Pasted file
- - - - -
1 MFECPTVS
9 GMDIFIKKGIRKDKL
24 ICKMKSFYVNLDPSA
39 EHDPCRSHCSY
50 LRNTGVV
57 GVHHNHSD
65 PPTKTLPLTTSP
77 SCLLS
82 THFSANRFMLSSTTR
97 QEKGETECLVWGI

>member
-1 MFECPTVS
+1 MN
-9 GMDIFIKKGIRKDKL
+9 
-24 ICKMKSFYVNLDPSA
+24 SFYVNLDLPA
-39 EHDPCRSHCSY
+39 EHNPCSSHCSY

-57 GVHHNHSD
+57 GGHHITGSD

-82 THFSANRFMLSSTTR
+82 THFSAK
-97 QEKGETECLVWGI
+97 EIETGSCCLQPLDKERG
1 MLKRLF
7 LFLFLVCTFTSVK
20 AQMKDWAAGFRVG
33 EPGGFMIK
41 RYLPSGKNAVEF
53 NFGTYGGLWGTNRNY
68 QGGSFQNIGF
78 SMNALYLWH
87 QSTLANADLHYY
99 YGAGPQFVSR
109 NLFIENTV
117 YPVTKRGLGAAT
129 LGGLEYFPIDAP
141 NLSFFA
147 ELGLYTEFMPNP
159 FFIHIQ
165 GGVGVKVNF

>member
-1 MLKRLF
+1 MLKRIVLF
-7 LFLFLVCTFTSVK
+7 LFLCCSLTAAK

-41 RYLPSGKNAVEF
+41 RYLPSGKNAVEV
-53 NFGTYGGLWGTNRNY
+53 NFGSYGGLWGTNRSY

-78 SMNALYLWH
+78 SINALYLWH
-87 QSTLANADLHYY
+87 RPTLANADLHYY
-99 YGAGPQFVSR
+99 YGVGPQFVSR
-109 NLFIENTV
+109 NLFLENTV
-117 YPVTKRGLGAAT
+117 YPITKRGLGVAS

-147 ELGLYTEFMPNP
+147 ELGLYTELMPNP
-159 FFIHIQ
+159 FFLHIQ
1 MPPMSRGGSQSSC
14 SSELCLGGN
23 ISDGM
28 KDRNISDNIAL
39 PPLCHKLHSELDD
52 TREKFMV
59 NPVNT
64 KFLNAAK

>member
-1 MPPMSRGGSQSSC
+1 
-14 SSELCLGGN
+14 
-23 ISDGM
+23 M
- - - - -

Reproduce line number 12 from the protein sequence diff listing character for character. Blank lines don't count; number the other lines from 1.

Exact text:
-1 MFECPTVS